Offered by Father Matthew Dallman, Obl.S.B., for the Parish of Tazewell County on the Feast of Saint Matthias the Apostle, 2019.
There are times when I just do not know what I will be making for dinner. When the regular dishes do not have that spark, well, one just starts with whatever ingredient you want to base your cooking around, and go from there: a little of this, a little of that, and so on. Sometimes one finds oneself at the grocery store, not knowing what one plans to make for dinner. And this can be dangerous, especially if at that moment you are hungry. But you walk through the aisles of the grocery store—produce, dairy, meat, and the boxed goods—waiting for inspiration. Waiting to be reminded. Waiting even, well, for a sign.
When we hear from Saint Luke in the Acts of the Apostles that the company of persons gathered in the Upper Room (about a hundred and twenty) cast lots to determine who would replace Judas in the college of the twelve apostles, and we learn that “casting lots,” though a well-attested biblical practice throughout the Scriptures, is something along the lines of rolling dice or playing the lottery, hoping the ping-pong balls come out with the right numbers—when we learn this, we are tempted to regard the early Church as superstitious or naïve. Yet we should resist this temptation, for we often leave important matters—such as what’s for dinner—up to something we call “chance.”
The company of one hundred and twenty—constituting what we can regard as the first parish—had a strong belief in the Providence of God by means of the Holy Spirit. And they had good reason for this belief. The things that Jesus said would happen had happened and were continuing to happen. This was a group of people fresh off an astonishing series of events: the Ascension of Jesus, preceded by a whole host of resurrection appearances by Jesus in His glorious Body that Scripture insists was an objective reality, and that after His resurrection after gruesome and utterly deflating death on the Cross, which was immediately on the heels of a public show-trial that was little more than a riot in the public square, and this after He had instituted the Eucharist as His permanent gift of unfathomable love—and of course this preceded by His three years of public ministry in which the hearts of each and every one of the one hundred and twenty people in the Upper Room Parish were cut to the heart time and time again—changing the direction of their lives and focusing their lives toward a singular shared purpose of unity with God for eternal life.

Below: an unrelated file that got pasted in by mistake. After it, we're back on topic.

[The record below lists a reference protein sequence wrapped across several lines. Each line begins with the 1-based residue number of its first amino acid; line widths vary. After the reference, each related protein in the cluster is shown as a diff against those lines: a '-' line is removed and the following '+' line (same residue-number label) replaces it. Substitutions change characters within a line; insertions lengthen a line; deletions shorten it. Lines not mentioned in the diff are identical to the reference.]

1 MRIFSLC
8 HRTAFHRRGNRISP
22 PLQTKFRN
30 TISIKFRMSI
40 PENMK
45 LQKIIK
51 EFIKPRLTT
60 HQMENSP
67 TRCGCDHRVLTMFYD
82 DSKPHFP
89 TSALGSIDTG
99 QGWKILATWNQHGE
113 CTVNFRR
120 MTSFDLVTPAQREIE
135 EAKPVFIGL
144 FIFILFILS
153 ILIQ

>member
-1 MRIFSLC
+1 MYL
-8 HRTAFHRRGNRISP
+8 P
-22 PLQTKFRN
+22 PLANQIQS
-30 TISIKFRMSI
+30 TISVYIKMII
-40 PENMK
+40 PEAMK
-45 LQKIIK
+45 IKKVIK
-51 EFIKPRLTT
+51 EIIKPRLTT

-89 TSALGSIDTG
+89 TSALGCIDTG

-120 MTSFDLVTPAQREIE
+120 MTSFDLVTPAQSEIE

Furthermore, their prayer life together in the Upper Room Parish was one that broke open the Scriptures—that they found Jesus everywhere in the Books of Moses, the Prophets, and the Writings. They found His guidance in the Psalms, as we hear Saint Peter proclaiming (and this is a subtle but unmistakable indication that in those nine days in the Upper Room, they were praying the Psalms through what we call the daily Offices both Morning and Evening). They remembered Jesus’ words of teaching, and shared them together that the fruits of profound hidden meanings might be found, and the guidance as to what to do next discerned.